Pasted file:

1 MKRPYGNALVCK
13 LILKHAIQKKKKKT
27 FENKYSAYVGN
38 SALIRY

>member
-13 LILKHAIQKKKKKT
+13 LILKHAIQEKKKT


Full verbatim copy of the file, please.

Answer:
1 MKRPYGNALVCK
13 LILKHAIQKKKKKT
27 FENKYSAYVGN
38 SALIRY

>member
-13 LILKHAIQKKKKKT
+13 LILKHAIQEKKKT